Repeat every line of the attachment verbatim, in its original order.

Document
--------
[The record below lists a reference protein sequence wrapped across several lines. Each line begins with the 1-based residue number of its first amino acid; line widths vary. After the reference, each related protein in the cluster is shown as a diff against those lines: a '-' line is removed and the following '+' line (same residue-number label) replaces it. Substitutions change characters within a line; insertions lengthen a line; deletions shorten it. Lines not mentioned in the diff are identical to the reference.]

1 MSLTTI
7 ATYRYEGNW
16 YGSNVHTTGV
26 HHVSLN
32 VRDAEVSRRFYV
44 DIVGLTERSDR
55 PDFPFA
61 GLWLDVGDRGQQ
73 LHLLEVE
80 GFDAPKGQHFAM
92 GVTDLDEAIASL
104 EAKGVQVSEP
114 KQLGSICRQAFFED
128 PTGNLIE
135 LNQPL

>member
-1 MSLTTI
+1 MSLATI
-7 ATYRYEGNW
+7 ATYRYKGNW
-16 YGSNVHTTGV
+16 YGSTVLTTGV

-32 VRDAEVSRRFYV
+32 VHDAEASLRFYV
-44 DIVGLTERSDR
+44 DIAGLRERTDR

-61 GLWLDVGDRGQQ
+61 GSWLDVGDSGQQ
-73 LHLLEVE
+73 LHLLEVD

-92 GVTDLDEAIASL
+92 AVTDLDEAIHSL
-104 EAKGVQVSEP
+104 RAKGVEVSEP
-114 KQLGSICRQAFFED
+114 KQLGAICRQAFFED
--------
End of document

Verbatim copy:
[The record below lists a reference protein sequence wrapped across several lines. Each line begins with the 1-based residue number of its first amino acid; line widths vary. After the reference, each related protein in the cluster is shown as a diff against those lines: a '-' line is removed and the following '+' line (same residue-number label) replaces it. Substitutions change characters within a line; insertions lengthen a line; deletions shorten it. Lines not mentioned in the diff are identical to the reference.]

1 MSLTTI
7 ATYRYEGNW
16 YGSNVHTTGV
26 HHVSLN
32 VRDAEVSRRFYV
44 DIVGLTERSDR
55 PDFPFA
61 GLWLDVGDRGQQ
73 LHLLEVE
80 GFDAPKGQHFAM
92 GVTDLDEAIASL
104 EAKGVQVSEP
114 KQLGSICRQAFFED
128 PTGNLIE
135 LNQPL

>member
-1 MSLTTI
+1 MSLATI
-7 ATYRYEGNW
+7 ATYRYKGNW
-16 YGSNVHTTGV
+16 YGSTVLTTGV

-32 VRDAEVSRRFYV
+32 VHDAEASLRFYV
-44 DIVGLTERSDR
+44 DIAGLRERTDR

-61 GLWLDVGDRGQQ
+61 GSWLDVGDSGQQ
-73 LHLLEVE
+73 LHLLEVD

-92 GVTDLDEAIASL
+92 AVTDLDEAIHSL
-104 EAKGVQVSEP
+104 RAKGVEVSEP
-114 KQLGSICRQAFFED
+114 KQLGAICRQAFFED